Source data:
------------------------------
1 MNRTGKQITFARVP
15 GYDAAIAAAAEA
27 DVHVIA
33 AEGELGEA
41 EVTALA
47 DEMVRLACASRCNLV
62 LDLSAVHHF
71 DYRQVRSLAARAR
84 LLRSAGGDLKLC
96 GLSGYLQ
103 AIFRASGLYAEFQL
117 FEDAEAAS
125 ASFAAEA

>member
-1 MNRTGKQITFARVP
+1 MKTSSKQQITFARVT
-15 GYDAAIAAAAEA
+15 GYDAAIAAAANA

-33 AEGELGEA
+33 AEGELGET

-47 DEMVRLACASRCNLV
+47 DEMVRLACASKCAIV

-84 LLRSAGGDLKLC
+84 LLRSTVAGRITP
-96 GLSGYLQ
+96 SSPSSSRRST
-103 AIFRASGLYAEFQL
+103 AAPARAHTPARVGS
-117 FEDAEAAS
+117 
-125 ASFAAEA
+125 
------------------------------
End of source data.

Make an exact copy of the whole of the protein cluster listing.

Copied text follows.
1 MNRTGKQITFARVP
15 GYDAAIAAAAEA
27 DVHVIA
33 AEGELGEA
41 EVTALA
47 DEMVRLACASRCNLV
62 LDLSAVHHF
71 DYRQVRSLAARAR
84 LLRSAGGDLKLC
96 GLSGYLQ
103 AIFRASGLYAEFQL
117 FEDAEAAS
125 ASFAAEA

>member
-1 MNRTGKQITFARVP
+1 MKTSSKQQITFARVT
-15 GYDAAIAAAAEA
+15 GYDAAIAAAANA

-33 AEGELGEA
+33 AEGELGET

-47 DEMVRLACASRCNLV
+47 DEMVRLACASKCAIV

-84 LLRSAGGDLKLC
+84 LLRSTVAGRITP
-96 GLSGYLQ
+96 SSPSSSRRST
-103 AIFRASGLYAEFQL
+103 AAPARAHTPARVGS
-117 FEDAEAAS
+117 
-125 ASFAAEA
+125 